AAUP Comments on Proposed Changes to Title IX Regulations

By Anita Levy

The AAUP submitted comments in January on amendments proposed by the Department of Education to the regulations governing the implementation of Title IX, the federal law prohibiting sex discrimi­nation in federally funded education programs. The AAUP responded, in particular, to a question posed by the Department of Education about “the applicability of the rule to employees . . . [and] whether there are any parts of the proposed rule that will prove unworkable in the context of sexual harassment by employees, and whether there are any unique circumstances that apply to processes involving employees that the Department should con­sider.” The AAUP’s comments were directed to the “unique circumstanc­es” of faculty in higher education.

The comments focus on the ultimate failure of the department’s proposed regulations to specify the importance of academic freedom and shared governance for Title IX proceedings. They also object to proposed regulations that unduly narrow the scope of protections against sexual harassment. As the AAUP’s 2016 report The History, Uses, and Abuses of Title IX notes, while colleges, universities, and the Department of Education focus on the sexual dimensions of sex discrimination, the plain language of Title IX is meant to protect those on campus more broadly from unequal access to educational resources, wage disparities, and inequitable represen­tation across the university system.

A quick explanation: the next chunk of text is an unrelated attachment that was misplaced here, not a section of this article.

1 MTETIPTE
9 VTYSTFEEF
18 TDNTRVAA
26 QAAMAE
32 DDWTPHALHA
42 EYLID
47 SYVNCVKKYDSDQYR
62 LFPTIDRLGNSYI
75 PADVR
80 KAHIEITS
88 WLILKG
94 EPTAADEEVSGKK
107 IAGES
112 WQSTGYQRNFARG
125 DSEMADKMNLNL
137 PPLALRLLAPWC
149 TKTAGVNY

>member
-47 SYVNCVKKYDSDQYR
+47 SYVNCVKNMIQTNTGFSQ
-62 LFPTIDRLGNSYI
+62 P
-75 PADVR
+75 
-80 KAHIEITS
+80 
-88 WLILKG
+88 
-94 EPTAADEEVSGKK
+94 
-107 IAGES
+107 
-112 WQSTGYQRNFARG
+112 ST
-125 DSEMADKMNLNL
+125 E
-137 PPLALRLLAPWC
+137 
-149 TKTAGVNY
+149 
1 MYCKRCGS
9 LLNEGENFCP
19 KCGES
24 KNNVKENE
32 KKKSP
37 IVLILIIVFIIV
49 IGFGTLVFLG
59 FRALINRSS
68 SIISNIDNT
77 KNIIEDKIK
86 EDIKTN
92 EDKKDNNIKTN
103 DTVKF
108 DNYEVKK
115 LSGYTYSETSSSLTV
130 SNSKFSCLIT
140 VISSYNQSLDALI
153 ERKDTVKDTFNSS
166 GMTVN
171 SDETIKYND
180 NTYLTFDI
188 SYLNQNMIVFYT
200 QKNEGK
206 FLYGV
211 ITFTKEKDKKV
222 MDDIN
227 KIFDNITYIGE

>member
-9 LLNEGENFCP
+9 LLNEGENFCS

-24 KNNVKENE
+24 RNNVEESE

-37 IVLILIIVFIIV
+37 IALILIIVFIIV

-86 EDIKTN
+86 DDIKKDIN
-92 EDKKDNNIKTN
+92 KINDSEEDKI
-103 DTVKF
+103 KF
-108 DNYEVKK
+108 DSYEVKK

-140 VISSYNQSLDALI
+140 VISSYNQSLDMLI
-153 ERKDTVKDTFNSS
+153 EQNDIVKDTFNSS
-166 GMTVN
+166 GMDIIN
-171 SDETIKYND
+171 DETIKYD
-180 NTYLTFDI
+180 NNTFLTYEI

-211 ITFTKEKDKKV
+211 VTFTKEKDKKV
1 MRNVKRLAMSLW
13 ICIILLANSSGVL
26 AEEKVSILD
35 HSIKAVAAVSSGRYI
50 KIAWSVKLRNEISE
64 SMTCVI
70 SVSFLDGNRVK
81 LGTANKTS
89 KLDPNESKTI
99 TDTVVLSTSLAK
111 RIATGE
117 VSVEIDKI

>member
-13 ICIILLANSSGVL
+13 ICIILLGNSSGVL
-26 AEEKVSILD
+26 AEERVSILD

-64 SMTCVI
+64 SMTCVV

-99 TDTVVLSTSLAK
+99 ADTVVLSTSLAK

The AAUP’s comments encour­age the Department of Education, as well as colleges and universities, to take note of the recommenda­tions in our Title IX report and to work to improve the working and learning conditions of all campus constituents. Such improvements should include fully committing to interdisciplinary learning on cam­pus by adequately funding gender, feminist, and sexuality studies, as well as allied disciplines, as part of an effort to teach about all forms of inequality, including inequalities based on race, gender identity, dis­ability, class, geographic location, and sexual orientation.

The comments urge the Depart­ment of Education to adopt regulations that define sexual harassment broadly enough to prohibit conduct that creates a hostile environment; protect free­dom of speech and, in particular, the academic freedom of faculty in their teaching and research; protect due process in investigations and hearings; and endorse shared gov­ernance to bring faculty expertise and institutional knowledge into developing and implementing poli­cies related to Title IX.